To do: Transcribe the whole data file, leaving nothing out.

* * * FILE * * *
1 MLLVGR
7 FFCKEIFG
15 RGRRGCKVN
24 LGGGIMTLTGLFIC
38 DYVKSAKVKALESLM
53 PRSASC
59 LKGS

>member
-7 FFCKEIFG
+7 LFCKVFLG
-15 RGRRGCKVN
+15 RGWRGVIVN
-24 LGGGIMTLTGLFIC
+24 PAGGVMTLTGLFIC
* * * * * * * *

1 MLLVGR
7 FFCKEIFG
15 RGRRGCKVN
24 LGGGIMTLTGLFIC
38 DYVKSAKVKALESLM
53 PRSASC
59 LKGS

>member
-7 FFCKEIFG
+7 LFCKVFLG
-15 RGRRGCKVN
+15 RGWRGVIVN
-24 LGGGIMTLTGLFIC
+24 PAGGVMTLTGLFIC